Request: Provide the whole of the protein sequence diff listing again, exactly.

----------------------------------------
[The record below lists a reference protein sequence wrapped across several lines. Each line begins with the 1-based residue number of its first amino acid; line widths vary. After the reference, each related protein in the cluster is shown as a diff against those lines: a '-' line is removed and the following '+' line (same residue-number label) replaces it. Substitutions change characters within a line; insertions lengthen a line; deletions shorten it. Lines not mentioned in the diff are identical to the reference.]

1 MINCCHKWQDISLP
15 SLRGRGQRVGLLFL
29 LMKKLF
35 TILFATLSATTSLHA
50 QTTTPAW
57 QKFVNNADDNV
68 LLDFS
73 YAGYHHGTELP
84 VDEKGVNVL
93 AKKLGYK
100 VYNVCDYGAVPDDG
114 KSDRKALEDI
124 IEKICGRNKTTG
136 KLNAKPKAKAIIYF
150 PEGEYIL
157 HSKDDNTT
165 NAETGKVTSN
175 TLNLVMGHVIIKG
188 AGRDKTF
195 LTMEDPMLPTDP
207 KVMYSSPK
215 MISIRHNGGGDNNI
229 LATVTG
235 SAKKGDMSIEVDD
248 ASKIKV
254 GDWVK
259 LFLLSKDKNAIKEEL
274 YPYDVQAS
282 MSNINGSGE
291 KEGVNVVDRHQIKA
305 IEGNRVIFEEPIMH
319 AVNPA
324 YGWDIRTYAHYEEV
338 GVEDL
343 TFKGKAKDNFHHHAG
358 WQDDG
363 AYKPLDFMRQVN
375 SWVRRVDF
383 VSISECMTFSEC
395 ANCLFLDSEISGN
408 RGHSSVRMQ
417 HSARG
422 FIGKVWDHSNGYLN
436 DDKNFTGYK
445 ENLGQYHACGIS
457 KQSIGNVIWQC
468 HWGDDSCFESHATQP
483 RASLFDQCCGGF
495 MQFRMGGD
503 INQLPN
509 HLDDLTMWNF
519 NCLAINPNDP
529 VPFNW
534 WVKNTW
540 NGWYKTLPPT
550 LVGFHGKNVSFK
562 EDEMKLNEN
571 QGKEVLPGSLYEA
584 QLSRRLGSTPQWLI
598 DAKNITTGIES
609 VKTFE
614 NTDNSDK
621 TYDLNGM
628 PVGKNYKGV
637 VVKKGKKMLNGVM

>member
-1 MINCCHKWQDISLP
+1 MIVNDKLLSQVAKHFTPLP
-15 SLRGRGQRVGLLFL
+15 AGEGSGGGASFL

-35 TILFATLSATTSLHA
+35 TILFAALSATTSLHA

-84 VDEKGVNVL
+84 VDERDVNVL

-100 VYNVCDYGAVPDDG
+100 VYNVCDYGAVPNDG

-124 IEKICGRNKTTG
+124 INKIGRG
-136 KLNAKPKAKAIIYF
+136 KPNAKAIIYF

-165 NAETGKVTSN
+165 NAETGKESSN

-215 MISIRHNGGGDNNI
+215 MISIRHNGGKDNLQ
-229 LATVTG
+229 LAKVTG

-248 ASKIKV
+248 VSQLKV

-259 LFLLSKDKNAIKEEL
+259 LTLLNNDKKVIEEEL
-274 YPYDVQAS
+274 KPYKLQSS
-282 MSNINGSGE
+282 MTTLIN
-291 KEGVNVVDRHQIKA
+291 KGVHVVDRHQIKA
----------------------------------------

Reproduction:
[The record below lists a reference protein sequence wrapped across several lines. Each line begins with the 1-based residue number of its first amino acid; line widths vary. After the reference, each related protein in the cluster is shown as a diff against those lines: a '-' line is removed and the following '+' line (same residue-number label) replaces it. Substitutions change characters within a line; insertions lengthen a line; deletions shorten it. Lines not mentioned in the diff are identical to the reference.]

1 MINCCHKWQDISLP
15 SLRGRGQRVGLLFL
29 LMKKLF
35 TILFATLSATTSLHA
50 QTTTPAW
57 QKFVNNADDNV
68 LLDFS
73 YAGYHHGTELP
84 VDEKGVNVL
93 AKKLGYK
100 VYNVCDYGAVPDDG
114 KSDRKALEDI
124 IEKICGRNKTTG
136 KLNAKPKAKAIIYF
150 PEGEYIL
157 HSKDDNTT
165 NAETGKVTSN
175 TLNLVMGHVIIKG
188 AGRDKTF
195 LTMEDPMLPTDP
207 KVMYSSPK
215 MISIRHNGGGDNNI
229 LATVTG
235 SAKKGDMSIEVDD
248 ASKIKV
254 GDWVK
259 LFLLSKDKNAIKEEL
274 YPYDVQAS
282 MSNINGSGE
291 KEGVNVVDRHQIKA
305 IEGNRVIFEEPIMH
319 AVNPA
324 YGWDIRTYAHYEEV
338 GVEDL
343 TFKGKAKDNFHHHAG
358 WQDDG
363 AYKPLDFMRQVN
375 SWVRRVDF
383 VSISECMTFSEC
395 ANCLFLDSEISGN
408 RGHSSVRMQ
417 HSARG
422 FIGKVWDHSNGYLN
436 DDKNFTGYK
445 ENLGQYHACGIS
457 KQSIGNVIWQC
468 HWGDDSCFESHATQP
483 RASLFDQCCGGF
495 MQFRMGGD
503 INQLPN
509 HLDDLTMWNF
519 NCLAINPNDP
529 VPFNW
534 WVKNTW
540 NGWYKTLPPT
550 LVGFHGKNVSFK
562 EDEMKLNEN
571 QGKEVLPGSLYEA
584 QLSRRLGSTPQWLI
598 DAKNITTGIES
609 VKTFE
614 NTDNSDK
621 TYDLNGM
628 PVGKNYKGV
637 VVKKGKKMLNGVM

>member
-1 MINCCHKWQDISLP
+1 MIVNDKLLSQVAKHFTPLP
-15 SLRGRGQRVGLLFL
+15 AGEGSGGGASFL

-35 TILFATLSATTSLHA
+35 TILFAALSATTSLHA

-84 VDEKGVNVL
+84 VDERDVNVL

-100 VYNVCDYGAVPDDG
+100 VYNVCDYGAVPNDG

-124 IEKICGRNKTTG
+124 INKIGRG
-136 KLNAKPKAKAIIYF
+136 KPNAKAIIYF

-165 NAETGKVTSN
+165 NAETGKESSN

-215 MISIRHNGGGDNNI
+215 MISIRHNGGKDNLQ
-229 LATVTG
+229 LAKVTG

-248 ASKIKV
+248 VSQLKV

-259 LFLLSKDKNAIKEEL
+259 LTLLNNDKKVIEEEL
-274 YPYDVQAS
+274 KPYKLQSS
-282 MSNINGSGE
+282 MTTLIN
-291 KEGVNVVDRHQIKA
+291 KGVHVVDRHQIKA